I hate myself for doing this, and by that I mean that I would rather chew my arm off than give any sort of airtime support to The Guardian. But that’s another story and they have this particular story – so let’s press on.
A “…$19tn corporate debt timebomb…”. Wow! Now that’s something to write home about. I don’t see many people writing…
So, what’s it all about? Isn’t the global economy sort of ‘up-ticking’ just now? I heard somebody actually say that recently. Well… there are appearances, and then there is reality. Take your pick …and hope your chosen bubble doesn’t burst.
In the hopes of saving you from having to delve into The Guardian’s mumbo jumbo, here’s a quick explanation. Capitalism – (you know what capitalism is, right?) – is about to take a face splat onto the concrete pavement of reality (I think I said that somewhere else recently). “Why, and how do you know?” – I hear you ask. Simple. It’s all about the ultra high levels of ‘risky corporate debt’. Or as The Guardian puts it – ‘corporate debt at risk’ (they have a better way with words than I do).
What is ‘risky corporate debt’ (my article, my choice of phrase)? OK, here I will fall back on TG’s definition (I’m also an equal opportunity player). They say it is, and I grudgingly agree: “…debt owed by firms unable to cover interest expenses with earnings…“
Right? Well… maybe that does need a little bit of explaining. If a firm has a debt (they borrowed from, and therefore owe money to someone) and they are unable to repay that debt or even just the interest on that debt, from their income (money they have earned), then that is what is known as ‘risky corporate debt’. Are we together on this? You understand? I’m not being superficial (??), or super… cilious (??) (better), I’m just wanting to make sure this is absolutely clear.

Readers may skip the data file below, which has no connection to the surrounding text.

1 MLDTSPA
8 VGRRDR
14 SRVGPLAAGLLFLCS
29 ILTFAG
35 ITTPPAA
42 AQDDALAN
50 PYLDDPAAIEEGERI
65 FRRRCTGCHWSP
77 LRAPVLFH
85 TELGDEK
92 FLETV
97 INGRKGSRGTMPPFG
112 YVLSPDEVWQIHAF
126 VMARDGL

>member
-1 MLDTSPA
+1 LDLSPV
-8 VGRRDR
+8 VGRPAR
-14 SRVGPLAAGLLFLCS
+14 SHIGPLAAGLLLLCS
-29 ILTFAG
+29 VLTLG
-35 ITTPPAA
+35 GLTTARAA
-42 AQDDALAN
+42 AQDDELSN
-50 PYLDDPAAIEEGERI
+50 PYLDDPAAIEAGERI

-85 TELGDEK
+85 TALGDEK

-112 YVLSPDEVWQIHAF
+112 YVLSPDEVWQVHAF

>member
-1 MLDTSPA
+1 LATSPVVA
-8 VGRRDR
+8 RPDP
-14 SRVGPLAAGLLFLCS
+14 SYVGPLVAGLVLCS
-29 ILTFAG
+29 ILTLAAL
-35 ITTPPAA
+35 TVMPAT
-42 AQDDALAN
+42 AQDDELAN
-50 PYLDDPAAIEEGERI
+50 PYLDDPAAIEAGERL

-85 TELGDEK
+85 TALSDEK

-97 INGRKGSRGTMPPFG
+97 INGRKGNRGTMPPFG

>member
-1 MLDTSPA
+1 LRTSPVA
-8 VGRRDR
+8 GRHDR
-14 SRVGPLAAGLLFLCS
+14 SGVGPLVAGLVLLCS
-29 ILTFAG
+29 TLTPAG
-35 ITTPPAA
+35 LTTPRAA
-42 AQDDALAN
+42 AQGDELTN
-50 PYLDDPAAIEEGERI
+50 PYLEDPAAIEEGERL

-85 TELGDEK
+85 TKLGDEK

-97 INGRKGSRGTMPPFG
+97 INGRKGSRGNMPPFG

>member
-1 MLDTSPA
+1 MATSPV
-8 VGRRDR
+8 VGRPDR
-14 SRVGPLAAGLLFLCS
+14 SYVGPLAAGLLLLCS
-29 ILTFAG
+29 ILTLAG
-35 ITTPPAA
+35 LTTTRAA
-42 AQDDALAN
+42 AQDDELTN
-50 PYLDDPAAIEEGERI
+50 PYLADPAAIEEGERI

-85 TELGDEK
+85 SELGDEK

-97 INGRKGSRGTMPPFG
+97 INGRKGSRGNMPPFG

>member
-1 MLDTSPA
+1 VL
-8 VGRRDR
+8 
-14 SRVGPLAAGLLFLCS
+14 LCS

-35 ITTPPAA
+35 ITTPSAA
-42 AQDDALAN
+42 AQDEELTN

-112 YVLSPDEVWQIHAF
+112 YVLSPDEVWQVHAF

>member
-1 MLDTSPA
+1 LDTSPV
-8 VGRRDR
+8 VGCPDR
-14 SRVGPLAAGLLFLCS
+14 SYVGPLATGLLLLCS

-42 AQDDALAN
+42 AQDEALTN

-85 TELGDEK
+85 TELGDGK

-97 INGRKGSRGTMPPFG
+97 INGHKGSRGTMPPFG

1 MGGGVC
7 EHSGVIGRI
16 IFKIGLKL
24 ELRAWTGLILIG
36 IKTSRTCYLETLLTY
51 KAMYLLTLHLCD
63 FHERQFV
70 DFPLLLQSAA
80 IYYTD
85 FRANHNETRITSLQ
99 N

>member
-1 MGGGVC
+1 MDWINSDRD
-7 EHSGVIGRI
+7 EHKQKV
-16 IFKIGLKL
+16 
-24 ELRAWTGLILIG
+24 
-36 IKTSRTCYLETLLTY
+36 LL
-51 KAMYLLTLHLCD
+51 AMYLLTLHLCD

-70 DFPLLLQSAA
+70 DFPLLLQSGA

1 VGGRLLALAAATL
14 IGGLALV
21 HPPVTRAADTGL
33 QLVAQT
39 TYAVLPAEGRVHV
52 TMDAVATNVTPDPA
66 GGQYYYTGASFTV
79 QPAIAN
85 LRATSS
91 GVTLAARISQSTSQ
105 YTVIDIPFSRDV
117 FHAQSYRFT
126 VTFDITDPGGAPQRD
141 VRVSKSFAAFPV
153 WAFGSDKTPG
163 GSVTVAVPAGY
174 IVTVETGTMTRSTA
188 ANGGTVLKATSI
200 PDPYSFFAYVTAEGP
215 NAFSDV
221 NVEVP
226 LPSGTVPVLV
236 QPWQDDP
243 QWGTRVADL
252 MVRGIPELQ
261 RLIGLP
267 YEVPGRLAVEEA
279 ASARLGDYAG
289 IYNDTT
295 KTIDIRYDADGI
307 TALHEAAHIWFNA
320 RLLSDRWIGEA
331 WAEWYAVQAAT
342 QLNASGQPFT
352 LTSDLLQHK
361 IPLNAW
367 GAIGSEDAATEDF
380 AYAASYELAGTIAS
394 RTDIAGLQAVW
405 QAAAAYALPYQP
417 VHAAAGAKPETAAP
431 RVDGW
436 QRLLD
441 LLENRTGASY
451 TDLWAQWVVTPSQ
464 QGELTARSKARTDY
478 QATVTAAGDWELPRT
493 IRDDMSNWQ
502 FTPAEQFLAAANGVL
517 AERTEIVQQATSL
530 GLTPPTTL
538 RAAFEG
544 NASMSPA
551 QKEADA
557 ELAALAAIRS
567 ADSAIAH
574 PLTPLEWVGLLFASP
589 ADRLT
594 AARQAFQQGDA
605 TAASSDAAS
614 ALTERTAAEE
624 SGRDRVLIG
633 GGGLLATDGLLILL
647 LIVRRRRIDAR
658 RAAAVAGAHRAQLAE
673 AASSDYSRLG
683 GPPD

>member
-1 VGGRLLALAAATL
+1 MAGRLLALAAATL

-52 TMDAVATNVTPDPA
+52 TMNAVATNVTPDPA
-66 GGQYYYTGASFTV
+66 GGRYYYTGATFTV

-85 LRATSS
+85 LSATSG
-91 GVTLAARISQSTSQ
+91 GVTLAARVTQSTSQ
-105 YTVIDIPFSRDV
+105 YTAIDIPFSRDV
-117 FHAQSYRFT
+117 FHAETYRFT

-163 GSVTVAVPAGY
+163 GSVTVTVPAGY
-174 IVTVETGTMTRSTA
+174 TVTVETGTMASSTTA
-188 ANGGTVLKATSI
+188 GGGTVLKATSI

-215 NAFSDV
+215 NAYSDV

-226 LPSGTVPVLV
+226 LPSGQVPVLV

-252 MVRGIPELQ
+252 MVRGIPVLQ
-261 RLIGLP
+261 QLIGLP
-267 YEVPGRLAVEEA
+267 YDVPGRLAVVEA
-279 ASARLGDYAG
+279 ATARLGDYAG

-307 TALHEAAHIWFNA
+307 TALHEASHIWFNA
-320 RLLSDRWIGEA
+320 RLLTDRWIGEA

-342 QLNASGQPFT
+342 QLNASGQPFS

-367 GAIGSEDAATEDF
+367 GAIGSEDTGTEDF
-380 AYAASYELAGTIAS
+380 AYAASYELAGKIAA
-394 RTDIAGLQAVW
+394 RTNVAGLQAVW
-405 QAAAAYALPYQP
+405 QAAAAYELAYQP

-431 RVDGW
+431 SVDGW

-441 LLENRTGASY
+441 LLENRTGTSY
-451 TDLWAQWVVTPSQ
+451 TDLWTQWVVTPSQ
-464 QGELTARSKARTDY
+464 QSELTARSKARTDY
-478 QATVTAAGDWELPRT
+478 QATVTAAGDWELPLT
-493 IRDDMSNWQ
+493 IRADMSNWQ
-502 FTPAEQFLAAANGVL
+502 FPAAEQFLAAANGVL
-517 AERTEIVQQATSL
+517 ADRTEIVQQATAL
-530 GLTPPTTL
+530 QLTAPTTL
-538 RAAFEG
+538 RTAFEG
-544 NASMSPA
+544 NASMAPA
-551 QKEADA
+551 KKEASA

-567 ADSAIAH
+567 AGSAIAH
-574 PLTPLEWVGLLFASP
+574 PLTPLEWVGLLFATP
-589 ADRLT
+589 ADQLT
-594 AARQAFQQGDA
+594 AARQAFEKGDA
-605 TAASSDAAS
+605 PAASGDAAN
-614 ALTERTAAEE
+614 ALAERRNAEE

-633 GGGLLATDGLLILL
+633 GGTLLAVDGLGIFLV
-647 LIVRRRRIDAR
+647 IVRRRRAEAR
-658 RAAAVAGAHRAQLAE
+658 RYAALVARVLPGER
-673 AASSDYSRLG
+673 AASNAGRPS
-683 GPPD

So, not only do these firms have debt they can’t pay but jointly they have amassed $19 trillion worth of the damn stuff. And that is the ‘wow!’ factor. Now, if you or I had such a debt, it might be ten bucks or even a hundred, but can you even imagine $19 trillion? That, written out, is $19,000,000,000,000.
Can you see the problem?
Now, imagine this – if those companies go belly up (because if they can’t pay their debts, that’s a good enough reason for them being stopped from doing business, at all), then a whole lot more companies with connections, even ever so remote connections, to them would also go belly up. And that would start a cascade (imagine the line of dominoes) effect that would circle the globe. End of capitalism. End of your job (everybody’s job). End of earned (and unearned) income. End of current way of life.
Finally, and it really goes hand-in-hand, governments are also not immune from this sort of thing. They also borrow money they can’t repay. Well, most of them do, and mostly it comes from spending money they don’t have by borrowing from the future. How do they borrow from the future you ask? They spend money that has been set aside to pay future pensions, healthcare, unemployment and the like – in the hope that they will be able to pay it back ‘at some stage’ before it is needed. Take the US government for example. They have amassed unpayable debt owed to their employees and dependants to the tune of more than, not just $19 trillion, but a staggering $126 trillion (increasing by about $1 million every 4 seconds*).
What happens when governments go belly up? And that one particular government in particular? Its creditors are not just going to sit idly by and go “Oh well…”.
* Check out usdebtclock.org – heading ‘US Unfunded Liabilities’ (bottom right corner).